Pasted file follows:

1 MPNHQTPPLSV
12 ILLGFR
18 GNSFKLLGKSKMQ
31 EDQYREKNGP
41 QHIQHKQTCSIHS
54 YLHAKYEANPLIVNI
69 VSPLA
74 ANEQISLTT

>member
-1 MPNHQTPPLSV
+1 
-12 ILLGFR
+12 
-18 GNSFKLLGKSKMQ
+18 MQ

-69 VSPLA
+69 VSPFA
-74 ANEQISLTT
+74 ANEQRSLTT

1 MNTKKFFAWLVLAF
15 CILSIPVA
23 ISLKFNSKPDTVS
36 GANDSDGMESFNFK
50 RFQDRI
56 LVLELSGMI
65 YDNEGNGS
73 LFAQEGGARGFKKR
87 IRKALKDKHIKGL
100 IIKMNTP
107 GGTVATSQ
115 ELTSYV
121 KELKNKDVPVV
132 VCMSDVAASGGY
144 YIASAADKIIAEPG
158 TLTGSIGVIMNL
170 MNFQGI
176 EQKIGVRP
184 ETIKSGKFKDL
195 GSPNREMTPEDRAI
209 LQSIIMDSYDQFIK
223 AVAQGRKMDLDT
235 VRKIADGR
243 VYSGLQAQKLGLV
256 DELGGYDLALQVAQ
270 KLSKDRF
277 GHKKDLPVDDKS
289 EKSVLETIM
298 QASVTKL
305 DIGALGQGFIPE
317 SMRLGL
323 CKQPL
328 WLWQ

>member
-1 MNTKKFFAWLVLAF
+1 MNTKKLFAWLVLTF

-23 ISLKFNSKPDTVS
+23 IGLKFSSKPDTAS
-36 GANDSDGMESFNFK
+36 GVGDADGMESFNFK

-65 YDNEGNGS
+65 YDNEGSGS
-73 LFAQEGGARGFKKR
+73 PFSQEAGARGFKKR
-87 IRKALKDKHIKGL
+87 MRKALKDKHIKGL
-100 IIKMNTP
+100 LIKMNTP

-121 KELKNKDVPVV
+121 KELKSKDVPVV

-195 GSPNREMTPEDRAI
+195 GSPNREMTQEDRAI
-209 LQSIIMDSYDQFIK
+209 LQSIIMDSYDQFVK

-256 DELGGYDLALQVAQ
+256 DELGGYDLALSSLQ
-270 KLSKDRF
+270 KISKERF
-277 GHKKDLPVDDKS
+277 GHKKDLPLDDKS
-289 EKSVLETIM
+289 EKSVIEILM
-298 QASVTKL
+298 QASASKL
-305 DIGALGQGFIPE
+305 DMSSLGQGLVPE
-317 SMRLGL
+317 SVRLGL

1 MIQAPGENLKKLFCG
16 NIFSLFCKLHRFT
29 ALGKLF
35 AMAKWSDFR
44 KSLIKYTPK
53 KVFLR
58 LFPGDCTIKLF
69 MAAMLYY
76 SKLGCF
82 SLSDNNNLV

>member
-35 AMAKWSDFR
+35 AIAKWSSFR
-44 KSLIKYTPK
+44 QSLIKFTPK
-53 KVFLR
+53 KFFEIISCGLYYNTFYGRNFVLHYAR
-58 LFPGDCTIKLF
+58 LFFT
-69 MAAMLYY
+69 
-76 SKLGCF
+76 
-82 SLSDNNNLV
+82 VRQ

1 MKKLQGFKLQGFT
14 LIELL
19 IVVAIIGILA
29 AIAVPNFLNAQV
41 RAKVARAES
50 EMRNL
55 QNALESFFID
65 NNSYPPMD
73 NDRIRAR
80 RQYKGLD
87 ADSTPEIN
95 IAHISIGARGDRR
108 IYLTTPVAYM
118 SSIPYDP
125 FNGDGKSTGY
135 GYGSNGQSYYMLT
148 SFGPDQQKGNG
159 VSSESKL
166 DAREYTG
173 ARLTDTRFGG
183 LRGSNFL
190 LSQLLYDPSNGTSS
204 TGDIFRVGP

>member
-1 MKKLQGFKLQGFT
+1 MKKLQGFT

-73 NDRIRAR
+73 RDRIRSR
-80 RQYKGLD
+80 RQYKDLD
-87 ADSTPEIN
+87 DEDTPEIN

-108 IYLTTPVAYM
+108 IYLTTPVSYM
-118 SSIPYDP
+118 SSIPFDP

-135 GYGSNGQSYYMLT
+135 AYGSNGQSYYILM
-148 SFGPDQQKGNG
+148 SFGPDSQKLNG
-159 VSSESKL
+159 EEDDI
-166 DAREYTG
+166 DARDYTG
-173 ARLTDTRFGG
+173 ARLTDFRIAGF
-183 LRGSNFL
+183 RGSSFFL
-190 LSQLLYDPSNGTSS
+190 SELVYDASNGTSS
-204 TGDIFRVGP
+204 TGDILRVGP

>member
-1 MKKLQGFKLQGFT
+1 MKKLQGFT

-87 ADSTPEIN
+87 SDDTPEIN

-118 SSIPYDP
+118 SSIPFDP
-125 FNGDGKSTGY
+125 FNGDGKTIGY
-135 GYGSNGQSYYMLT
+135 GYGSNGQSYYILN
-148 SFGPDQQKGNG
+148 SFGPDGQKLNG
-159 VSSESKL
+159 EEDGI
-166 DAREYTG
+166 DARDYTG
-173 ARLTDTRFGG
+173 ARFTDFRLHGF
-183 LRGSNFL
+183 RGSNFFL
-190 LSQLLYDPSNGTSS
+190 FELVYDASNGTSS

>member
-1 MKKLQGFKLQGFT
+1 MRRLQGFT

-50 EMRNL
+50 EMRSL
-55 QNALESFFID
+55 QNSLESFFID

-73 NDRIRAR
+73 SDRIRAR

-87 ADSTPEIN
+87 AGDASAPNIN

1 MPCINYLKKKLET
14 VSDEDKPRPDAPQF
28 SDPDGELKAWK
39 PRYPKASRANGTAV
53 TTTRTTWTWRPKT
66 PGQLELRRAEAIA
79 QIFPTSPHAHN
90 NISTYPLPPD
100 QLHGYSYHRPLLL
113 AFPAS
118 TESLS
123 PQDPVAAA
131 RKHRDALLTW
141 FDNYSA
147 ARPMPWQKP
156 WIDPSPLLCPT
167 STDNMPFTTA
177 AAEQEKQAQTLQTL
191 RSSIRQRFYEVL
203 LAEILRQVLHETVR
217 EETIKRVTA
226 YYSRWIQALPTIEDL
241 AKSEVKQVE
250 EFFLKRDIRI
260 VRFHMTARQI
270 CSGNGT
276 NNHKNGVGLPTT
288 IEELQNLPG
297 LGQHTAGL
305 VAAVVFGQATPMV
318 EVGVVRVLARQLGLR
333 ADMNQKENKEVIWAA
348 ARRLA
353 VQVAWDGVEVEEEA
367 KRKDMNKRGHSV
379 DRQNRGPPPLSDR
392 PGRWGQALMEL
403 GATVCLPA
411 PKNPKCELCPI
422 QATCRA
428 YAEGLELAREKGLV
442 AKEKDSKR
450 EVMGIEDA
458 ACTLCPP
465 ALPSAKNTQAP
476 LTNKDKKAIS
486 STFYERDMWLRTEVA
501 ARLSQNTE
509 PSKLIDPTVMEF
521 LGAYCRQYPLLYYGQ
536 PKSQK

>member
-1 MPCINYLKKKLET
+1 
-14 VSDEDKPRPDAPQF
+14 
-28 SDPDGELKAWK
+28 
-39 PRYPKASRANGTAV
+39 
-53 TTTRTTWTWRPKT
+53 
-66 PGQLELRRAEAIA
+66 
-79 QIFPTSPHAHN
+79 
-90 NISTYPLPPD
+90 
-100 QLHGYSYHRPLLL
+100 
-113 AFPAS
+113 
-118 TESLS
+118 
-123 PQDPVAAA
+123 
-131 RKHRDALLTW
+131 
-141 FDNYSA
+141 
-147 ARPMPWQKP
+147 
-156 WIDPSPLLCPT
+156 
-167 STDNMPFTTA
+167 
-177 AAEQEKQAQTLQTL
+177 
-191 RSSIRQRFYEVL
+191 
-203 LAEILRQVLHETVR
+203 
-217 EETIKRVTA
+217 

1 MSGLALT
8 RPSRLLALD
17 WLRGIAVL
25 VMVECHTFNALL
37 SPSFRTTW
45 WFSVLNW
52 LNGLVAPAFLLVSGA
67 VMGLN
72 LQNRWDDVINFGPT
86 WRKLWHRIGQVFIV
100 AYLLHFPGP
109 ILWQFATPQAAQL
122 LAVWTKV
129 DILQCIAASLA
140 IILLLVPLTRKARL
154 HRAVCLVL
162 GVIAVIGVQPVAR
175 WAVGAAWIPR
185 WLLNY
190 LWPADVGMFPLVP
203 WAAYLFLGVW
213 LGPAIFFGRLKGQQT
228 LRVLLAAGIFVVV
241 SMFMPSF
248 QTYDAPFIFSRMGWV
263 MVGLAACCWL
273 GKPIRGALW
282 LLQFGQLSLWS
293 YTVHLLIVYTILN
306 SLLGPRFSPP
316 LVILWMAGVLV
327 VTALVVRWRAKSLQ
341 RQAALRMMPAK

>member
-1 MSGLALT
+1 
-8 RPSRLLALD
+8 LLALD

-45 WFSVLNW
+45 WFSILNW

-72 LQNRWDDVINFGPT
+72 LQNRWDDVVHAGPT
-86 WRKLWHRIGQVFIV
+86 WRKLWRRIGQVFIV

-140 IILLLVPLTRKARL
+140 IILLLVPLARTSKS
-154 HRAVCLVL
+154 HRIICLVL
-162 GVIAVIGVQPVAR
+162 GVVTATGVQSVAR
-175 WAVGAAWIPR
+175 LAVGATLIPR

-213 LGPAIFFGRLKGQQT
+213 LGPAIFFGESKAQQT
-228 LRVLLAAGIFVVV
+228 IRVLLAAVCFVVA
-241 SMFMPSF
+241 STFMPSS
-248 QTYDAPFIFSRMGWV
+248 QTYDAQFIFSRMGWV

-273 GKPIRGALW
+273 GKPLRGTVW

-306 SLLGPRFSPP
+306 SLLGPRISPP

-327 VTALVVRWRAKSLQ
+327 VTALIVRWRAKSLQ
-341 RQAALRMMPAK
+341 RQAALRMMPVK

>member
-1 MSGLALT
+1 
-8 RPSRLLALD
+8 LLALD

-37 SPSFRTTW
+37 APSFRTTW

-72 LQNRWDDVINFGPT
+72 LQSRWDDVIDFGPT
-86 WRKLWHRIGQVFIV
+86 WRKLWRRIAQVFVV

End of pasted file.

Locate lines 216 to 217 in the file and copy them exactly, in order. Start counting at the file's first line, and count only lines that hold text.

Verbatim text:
177 AAEQEKQAQTLQTL
191 RSSIRQRFYEVL